My doctor prescribed me Xanax 0.5 for anxiety when I quit smoking eight months ago to take as needed, which was about once per week. But then they stopped working; I had read online (and on this very forum) that one develops a tolerance for it.
So I went back to my doctor and she suggested Seroquel 25 mg, once per day. The first night I took it, I was out of it and fell asleep immediately. The next day I was groggy at times, but I managed to hit the gym for a workout. The next night I took it, which was last night, I felt a little tired, but the next day (today), I don't *feel* the medication.
Does it take time for Seroquel to build up in the system before I can get the full benefit of it? I don't feel anxious today, but I'd like to prevent an anxious moment.
I don't know much about Seroquel but medications like these can and do take time to build up in the system. Keep working with your doctor...many people do not feel the effects right away...sorry I can't be of much help, but I am sure there are some people that have taken this in the community.
Seroquel, as I understand it, is for bipolar, and is used off-label sometimes in addition to ssris for anxiety. Don't know anything about it being used for your situation. I've just started researching it, as my psychiatrist has recommended it to me in addition to Lexapro for anxiety. Seems kind of strong for just quitting smoking, though. Why are you still suffering anxiety after eight months? You're probably past nicotine withdrawal. Was smoking your only problem? If so, why would you need anything now? You've quit.
Unless there's another problem. Why risk side effects from heavy drugs if you don't need them? But I, too, would like to hear about people's use of seroquel, though that would be probably more on a bipolar board, maybe.
No expert only my personal experience. Xanax is usually but not always felt when it enters the blood stream. Seroquel on the other hand bulds up slowly but will never feel like xanax Seroquel is a med with mood stablizing side effects used mostly for bi polar.I personally would not choose seraquil for anxiety unless I had underlying symptoms.The benifit of seroquel is it stays in your system longer than the xanax does, it would also get rid of the comming down feeling you can sometimes get with xanax.25mg. of seroquel is a very low yet reasonable strength for your needs You can over time develop a resistant to the mgs. your taking and will have to raise the dose or go to something else.I am bi polar 1 rapid cycler with acute anxiety. I take 100 mgs. of seroquel @ight and 0.05mgx3 of kolopin during the day.This is a new med tweek so I'll see if it stands up to my needs..Good luck and if you are not sure your doc. choose seroquel...Then ask.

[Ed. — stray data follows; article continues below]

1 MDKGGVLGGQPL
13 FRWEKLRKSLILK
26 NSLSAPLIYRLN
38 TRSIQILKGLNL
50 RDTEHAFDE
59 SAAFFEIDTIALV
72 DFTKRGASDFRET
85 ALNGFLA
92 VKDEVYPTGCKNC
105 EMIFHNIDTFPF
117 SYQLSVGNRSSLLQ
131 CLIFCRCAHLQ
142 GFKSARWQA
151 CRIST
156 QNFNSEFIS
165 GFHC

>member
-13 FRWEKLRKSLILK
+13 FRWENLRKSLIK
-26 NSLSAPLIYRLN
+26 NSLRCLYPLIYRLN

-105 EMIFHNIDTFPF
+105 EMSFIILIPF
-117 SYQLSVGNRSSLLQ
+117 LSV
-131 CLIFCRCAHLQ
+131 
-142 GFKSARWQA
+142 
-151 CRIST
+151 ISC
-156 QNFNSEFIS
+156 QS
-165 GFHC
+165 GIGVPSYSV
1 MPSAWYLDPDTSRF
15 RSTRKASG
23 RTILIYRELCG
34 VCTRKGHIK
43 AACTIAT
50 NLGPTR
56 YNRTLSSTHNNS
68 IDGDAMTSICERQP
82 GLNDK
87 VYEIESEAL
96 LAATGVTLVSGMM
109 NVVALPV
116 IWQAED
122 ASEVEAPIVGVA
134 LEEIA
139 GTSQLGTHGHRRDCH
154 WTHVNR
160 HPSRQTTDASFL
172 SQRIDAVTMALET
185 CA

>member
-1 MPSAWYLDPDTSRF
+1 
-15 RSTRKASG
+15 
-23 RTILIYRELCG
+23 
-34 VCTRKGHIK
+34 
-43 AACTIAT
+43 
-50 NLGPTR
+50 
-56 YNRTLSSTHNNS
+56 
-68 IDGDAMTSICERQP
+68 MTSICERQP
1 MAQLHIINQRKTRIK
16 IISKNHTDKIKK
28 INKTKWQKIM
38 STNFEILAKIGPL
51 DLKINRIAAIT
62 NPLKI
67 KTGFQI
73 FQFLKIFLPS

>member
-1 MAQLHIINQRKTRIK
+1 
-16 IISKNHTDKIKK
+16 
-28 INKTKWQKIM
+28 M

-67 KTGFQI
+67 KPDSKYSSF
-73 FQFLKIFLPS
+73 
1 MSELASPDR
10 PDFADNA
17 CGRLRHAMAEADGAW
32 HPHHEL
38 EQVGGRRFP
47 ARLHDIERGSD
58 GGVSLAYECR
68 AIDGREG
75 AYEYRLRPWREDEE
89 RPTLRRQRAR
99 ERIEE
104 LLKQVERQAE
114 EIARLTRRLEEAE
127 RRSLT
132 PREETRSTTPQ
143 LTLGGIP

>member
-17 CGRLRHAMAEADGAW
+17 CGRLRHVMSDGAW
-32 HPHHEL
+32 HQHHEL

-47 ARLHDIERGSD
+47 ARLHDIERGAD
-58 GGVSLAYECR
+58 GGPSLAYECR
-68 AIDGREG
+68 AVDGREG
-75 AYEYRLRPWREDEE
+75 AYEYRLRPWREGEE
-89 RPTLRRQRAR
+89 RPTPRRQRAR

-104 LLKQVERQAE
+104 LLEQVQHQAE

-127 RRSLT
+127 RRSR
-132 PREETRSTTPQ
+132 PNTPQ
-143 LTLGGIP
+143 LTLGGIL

I smoked because I was a nervous, anxious person. Before that, as a kid, I bit my nails for as long as I could remember. I also fidget, still do. Even though I run and workout on a regular basis, the running wasn't enough to release my stress; it just kept building up. That's when I went to my doctor.
I told my doctor all of the episodes that caused my anxiety and she suggested Seroquel, something to stabilize my mood. At first she said Paxil, but I rejected it because of possible weight gain, and I don't feel *really* depressed, even though I have bouts of depression because of my anxiety.